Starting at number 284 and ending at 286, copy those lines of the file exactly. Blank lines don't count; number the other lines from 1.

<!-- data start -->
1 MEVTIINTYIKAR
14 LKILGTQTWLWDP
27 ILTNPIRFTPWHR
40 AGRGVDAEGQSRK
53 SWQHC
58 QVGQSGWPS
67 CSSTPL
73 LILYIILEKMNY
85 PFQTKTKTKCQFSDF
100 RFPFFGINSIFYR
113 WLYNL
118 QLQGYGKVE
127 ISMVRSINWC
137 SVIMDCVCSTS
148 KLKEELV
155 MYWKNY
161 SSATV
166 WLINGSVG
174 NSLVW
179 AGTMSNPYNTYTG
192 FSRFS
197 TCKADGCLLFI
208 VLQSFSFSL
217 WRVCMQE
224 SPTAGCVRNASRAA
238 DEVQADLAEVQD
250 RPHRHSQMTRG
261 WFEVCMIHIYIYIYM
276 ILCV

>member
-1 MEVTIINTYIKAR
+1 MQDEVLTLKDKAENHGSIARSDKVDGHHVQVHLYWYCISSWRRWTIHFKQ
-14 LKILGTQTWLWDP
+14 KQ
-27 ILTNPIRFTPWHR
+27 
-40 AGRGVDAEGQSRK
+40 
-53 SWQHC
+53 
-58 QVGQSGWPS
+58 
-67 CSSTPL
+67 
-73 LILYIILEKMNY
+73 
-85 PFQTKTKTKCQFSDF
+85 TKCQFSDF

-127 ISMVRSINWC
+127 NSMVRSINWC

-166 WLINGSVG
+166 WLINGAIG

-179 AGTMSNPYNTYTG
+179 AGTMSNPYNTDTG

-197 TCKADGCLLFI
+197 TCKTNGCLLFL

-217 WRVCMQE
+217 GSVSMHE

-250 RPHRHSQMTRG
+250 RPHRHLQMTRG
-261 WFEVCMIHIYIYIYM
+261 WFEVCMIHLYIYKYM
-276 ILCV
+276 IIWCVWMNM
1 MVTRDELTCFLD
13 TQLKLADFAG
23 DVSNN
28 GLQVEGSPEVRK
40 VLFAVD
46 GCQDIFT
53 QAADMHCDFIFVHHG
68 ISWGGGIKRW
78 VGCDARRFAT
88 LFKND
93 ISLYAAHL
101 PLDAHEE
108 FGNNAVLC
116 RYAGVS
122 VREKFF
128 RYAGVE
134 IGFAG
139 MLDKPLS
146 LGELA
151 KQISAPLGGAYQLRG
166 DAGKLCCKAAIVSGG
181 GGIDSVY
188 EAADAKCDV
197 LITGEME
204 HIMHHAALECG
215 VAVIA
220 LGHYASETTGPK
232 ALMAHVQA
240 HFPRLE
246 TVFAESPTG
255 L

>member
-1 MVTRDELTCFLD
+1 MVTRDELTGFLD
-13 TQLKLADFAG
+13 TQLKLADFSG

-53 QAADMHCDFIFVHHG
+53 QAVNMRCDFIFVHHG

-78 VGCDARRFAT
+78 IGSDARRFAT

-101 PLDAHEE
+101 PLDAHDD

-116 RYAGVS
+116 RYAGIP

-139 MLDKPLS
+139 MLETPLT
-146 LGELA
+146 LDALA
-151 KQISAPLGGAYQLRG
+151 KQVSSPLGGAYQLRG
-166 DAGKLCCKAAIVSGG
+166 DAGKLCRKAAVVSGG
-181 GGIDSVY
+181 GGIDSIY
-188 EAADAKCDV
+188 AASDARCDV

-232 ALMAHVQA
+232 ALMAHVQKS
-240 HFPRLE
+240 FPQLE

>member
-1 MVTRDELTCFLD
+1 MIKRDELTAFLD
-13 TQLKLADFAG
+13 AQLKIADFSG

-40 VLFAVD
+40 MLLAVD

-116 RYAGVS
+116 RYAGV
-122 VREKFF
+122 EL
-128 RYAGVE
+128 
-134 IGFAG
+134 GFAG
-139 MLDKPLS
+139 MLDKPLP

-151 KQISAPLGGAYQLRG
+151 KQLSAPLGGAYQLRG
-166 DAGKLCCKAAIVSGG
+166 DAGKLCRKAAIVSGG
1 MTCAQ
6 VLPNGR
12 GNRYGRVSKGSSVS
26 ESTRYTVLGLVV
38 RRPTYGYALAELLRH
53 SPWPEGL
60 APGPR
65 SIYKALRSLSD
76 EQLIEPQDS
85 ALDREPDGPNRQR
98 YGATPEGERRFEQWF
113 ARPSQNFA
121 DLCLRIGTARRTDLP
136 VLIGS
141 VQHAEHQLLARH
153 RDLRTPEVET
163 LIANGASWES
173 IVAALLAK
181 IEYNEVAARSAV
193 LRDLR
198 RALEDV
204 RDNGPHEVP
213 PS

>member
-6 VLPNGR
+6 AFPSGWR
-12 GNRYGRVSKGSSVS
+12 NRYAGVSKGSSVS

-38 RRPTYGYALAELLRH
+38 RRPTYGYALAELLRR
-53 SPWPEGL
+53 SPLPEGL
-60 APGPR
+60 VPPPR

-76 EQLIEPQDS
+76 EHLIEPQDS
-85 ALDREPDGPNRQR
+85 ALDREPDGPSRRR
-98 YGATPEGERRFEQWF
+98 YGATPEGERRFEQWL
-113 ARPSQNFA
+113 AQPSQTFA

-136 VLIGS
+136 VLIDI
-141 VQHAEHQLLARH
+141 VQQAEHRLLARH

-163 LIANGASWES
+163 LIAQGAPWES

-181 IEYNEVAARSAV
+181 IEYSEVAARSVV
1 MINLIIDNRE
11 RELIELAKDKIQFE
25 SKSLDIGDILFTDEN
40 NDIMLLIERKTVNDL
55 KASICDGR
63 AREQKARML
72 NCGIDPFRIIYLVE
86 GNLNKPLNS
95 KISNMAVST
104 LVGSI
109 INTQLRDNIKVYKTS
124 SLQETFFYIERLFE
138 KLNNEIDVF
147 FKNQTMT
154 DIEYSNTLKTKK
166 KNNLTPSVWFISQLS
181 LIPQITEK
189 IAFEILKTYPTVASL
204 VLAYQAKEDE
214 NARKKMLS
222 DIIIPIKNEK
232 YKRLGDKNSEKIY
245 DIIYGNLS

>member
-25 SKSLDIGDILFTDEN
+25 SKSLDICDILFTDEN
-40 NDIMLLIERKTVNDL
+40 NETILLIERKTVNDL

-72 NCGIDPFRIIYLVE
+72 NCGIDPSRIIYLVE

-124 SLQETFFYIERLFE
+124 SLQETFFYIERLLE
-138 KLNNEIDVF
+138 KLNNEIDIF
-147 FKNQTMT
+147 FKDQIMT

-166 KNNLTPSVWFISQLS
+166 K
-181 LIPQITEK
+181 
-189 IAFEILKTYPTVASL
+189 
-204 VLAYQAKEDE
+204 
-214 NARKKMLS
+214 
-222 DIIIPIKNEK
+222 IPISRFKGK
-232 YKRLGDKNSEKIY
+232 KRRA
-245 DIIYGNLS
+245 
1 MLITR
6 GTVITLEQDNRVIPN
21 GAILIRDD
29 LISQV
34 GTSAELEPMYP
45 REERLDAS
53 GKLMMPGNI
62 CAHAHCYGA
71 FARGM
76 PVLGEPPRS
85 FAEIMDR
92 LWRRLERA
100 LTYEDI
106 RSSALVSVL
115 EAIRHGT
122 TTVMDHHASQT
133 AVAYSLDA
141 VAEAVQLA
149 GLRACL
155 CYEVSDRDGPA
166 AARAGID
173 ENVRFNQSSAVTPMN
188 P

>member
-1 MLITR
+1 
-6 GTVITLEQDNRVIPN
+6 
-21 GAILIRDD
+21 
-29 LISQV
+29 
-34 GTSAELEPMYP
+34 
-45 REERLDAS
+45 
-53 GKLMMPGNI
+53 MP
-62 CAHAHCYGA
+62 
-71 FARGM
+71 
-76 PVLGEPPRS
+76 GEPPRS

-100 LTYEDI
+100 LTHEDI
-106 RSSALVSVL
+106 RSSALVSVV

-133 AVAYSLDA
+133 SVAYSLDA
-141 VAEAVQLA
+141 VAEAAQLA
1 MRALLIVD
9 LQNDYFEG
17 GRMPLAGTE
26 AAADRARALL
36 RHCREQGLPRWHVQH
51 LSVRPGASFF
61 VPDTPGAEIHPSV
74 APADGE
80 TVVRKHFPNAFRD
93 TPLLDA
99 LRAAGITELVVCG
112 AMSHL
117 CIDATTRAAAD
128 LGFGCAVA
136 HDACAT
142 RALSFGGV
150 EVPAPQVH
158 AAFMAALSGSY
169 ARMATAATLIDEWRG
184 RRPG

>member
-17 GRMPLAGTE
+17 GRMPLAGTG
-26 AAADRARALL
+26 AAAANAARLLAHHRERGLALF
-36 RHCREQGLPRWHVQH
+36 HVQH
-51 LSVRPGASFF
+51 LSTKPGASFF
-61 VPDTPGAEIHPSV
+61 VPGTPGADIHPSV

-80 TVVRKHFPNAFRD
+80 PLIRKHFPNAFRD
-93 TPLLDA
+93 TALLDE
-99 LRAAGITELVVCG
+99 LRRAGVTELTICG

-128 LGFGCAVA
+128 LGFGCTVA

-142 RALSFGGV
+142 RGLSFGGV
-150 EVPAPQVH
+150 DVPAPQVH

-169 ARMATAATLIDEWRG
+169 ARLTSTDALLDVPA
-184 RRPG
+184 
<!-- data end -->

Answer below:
-53 GKLMMPGNI
+53 MP
-62 CAHAHCYGA